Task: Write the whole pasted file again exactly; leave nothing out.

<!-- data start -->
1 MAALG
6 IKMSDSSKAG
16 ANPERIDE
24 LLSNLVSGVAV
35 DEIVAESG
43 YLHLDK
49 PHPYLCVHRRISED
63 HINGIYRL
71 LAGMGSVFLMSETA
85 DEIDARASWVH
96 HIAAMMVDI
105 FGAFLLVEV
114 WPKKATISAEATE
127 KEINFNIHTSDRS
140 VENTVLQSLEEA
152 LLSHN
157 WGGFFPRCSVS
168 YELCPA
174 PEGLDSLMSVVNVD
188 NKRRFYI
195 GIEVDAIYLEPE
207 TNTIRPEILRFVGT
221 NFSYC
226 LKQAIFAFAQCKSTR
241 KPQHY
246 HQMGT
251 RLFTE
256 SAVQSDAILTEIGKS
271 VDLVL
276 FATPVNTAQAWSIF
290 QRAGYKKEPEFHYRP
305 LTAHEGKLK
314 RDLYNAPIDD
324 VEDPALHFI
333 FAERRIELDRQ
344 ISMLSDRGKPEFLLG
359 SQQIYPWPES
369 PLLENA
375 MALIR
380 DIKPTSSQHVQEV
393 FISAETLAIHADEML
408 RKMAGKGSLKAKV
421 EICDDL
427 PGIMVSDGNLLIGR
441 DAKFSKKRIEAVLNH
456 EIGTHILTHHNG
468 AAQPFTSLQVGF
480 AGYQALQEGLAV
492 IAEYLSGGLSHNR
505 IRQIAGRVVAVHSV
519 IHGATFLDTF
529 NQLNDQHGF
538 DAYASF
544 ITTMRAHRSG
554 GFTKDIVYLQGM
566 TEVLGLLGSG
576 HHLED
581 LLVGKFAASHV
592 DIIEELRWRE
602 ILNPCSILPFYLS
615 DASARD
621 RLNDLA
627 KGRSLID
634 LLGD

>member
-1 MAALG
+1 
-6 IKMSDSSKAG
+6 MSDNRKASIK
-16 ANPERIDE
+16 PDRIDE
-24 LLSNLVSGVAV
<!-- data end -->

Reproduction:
1 MAALG
6 IKMSDSSKAG
16 ANPERIDE
24 LLSNLVSGVAV
35 DEIVAESG
43 YLHLDK
49 PHPYLCVHRRISED
63 HINGIYRL
71 LAGMGSVFLMSETA
85 DEIDARASWVH
96 HIAAMMVDI
105 FGAFLLVEV
114 WPKKATISAEATE
127 KEINFNIHTSDRS
140 VENTVLQSLEEA
152 LLSHN
157 WGGFFPRCSVS
168 YELCPA
174 PEGLDSLMSVVNVD
188 NKRRFYI
195 GIEVDAIYLEPE
207 TNTIRPEILRFVGT
221 NFSYC
226 LKQAIFAFAQCKSTR
241 KPQHY
246 HQMGT
251 RLFTE
256 SAVQSDAILTEIGKS
271 VDLVL
276 FATPVNTAQAWSIF
290 QRAGYKKEPEFHYRP
305 LTAHEGKLK
314 RDLYNAPIDD
324 VEDPALHFI
333 FAERRIELDRQ
344 ISMLSDRGKPEFLLG
359 SQQIYPWPES
369 PLLENA
375 MALIR
380 DIKPTSSQHVQEV
393 FISAETLAIHADEML
408 RKMAGKGSLKAKV
421 EICDDL
427 PGIMVSDGNLLIGR
441 DAKFSKKRIEAVLNH
456 EIGTHILTHHNG
468 AAQPFTSLQVGF
480 AGYQALQEGLAV
492 IAEYLSGGLSHNR
505 IRQIAGRVVAVHSV
519 IHGATFLDTF
529 NQLNDQHGF
538 DAYASF
544 ITTMRAHRSG
554 GFTKDIVYLQGM
566 TEVLGLLGSG
576 HHLED
581 LLVGKFAASHV
592 DIIEELRWRE
602 ILNPCSILPFYLS
615 DASARD
621 RLNDLA
627 KGRSLID
634 LLGD

>member
-1 MAALG
+1 
-6 IKMSDSSKAG
+6 MSDNRKASIK
-16 ANPERIDE
+16 PDRIDE
-24 LLSNLVSGVAV